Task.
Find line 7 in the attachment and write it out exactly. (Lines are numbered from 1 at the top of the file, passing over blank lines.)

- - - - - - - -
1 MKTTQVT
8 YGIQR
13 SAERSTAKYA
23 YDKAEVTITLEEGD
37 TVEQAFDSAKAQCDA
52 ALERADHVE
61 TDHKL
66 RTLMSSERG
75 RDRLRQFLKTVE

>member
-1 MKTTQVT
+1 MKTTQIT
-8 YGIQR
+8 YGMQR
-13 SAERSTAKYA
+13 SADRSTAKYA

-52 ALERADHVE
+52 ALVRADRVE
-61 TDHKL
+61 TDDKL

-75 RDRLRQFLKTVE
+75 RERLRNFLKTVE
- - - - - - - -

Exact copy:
61 TDHKL